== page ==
The Obama administration announced on December 22 that it is dismantling an alien registration program created in 2002 as part of the Bush administration’s “war on terrorism” program in the aftermath of the terrorist attacks of September 11, 2001. The program — National Security Entry-Exit Registration Systems, or NSEERS — was started to increase screening of travelers from specific countries where terrorist organizations were strong. Since a majority of these countries were predominantly Muslim, civil liberties activists claimed the program unjustly targeted individuals based on religion.
U.S. Department of Homeland Security spokesman Neema Hakim stated on the 22nd that the DHS is “removing outdated regulations pertaining to the National Security Entry-Exit Registration Systems program, with an immediate effective date.” NSEERS is “not only obsolete,” said Hakim, “its use would divert limited personnel and resources from more effective measures.”
Though the Obama administration’s DHS has not actively utilized NSEERS since 2011, it allowed its regulatory framework to remain in place. This was the reason offered by Hakim to declare the program obsolete and to dismantle it. Since President-elect Donald Trump has advocated continuing, or even increasing, regulations on allowing immigration from areas of the world where terrorism is rampant, the move to dismantle NSEERS entirely might be seen as a pre-emptive move to make that process more difficult.
DHS formally ended NSEERS by means of a rule change that it submitted for public posting on December 22, to be published in the Federal Register the following day.
The New York Times reported that when he was asked in Florida on December 21, in the aftermath of the Berlin Christmas market attack two days earlier, whether he still intended to set up a registry for Muslims and impose a temporary ban on Muslim immigrants, Trump said simply, “You know my plans.”
Hours later, a spokesman said Trump was not reaffirming his earlier calls for a ban on immigration from Muslim countries, but was referring to his more recent clarification that he would bar people from countries with a history of Islamist extremism.
The Times also reported that a spokesman did not immediately respond to requests for a comment on the Obama administration’s ending of NSEERS.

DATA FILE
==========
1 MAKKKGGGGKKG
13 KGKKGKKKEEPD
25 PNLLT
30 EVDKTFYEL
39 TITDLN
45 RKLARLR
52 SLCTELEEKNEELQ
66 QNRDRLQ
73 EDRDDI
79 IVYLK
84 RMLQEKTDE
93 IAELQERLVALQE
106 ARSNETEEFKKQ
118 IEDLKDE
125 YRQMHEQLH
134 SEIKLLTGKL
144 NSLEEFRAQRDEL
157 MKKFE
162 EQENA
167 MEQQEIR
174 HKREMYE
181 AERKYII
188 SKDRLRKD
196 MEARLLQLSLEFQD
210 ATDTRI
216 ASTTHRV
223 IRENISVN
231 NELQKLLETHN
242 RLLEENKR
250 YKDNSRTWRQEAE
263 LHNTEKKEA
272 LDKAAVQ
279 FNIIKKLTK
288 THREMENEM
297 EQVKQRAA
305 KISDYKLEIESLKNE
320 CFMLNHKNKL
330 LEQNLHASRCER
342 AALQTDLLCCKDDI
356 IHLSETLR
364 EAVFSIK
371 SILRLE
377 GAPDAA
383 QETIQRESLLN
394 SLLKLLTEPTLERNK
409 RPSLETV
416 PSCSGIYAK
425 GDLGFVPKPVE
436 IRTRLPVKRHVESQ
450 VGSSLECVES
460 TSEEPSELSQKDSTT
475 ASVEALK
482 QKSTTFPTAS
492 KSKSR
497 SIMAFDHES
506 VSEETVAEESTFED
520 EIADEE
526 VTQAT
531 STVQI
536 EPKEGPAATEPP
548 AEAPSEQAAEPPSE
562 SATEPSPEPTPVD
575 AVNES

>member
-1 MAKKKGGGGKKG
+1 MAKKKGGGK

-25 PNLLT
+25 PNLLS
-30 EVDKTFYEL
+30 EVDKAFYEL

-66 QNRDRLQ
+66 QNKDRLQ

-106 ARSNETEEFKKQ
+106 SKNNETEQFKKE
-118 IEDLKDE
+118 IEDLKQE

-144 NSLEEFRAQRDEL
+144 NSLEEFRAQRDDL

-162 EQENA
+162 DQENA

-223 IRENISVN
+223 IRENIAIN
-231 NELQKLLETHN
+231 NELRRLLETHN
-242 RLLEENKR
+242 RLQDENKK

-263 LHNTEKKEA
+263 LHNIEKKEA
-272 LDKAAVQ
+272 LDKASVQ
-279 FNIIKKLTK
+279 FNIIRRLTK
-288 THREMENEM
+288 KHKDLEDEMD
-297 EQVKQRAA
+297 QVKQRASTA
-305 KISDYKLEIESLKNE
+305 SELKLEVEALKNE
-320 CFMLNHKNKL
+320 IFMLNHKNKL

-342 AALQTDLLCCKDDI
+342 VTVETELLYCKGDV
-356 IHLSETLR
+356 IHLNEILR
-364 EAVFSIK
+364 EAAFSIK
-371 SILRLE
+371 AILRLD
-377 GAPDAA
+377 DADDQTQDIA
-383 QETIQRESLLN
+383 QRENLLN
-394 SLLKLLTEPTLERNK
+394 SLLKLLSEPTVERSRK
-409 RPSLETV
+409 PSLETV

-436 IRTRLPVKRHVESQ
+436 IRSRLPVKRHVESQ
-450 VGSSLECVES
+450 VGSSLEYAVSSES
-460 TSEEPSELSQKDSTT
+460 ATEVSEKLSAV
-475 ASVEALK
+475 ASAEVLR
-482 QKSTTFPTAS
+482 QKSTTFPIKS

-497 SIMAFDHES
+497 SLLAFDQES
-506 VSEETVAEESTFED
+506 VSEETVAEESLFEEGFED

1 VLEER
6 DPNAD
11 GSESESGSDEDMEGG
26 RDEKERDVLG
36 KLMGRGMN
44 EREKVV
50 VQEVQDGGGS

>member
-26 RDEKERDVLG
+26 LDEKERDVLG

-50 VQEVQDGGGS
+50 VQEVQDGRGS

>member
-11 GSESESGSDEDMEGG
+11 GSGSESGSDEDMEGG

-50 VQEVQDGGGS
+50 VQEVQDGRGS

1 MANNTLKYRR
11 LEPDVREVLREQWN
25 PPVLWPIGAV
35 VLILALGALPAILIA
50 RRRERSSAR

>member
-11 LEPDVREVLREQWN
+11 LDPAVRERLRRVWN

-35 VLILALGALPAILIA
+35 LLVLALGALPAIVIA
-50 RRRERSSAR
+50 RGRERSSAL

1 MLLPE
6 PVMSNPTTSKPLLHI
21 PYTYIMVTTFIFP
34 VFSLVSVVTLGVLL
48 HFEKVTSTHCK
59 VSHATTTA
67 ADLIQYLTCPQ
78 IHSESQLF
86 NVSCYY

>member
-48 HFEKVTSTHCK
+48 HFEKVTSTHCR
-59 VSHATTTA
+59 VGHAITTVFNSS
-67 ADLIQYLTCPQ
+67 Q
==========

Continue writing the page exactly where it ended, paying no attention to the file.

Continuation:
When the United States began NSEERS in 2002, the federal government required special registration of aliens arriving from Iraq, Iran, Libya, Sudan, and Syria. By 2003, the list of nations had expanded to 25, most of which were majority countries. An exception was communist North Korea.
Because of some of his strong statements during the presidential campaign, including one a year ago calling for “a total and complete shutdown of Muslims entering the United States until our country’s representatives can figure out what is going on,” there is naturally concern in many quarters that the Trump administration will follow through on this rhetoric. The point has been raised that the very constitutionality of such a ban is in question.
However, an ABC News report last month, among others, indicated that Trump has moderated his position over the past year. The reported quoted a statement from Jason Miller, communications d.irector of the Presidential Transition Team, who wrote:
President-elect Trump has never advocated for any registry or system that tracks individuals based on their religion, and to imply otherwise is completely false. The national registry of foreign visitors from countries with high terrorism activity that was in place during the Bush and Obama Administrations gave intelligence and law enforcement communities additional tools to keep our country safe. The President-elect will release his own vetting policies after he is sworn in.
It is possible that this statement indicating that Trump intends to put his own vetting policies in place hastened the decision by the DHS to completely dismantle NSEERS — forcing Trump to build a program from the ground up instead of using the previous program as a foundation.
Photo of President Obama: AP Images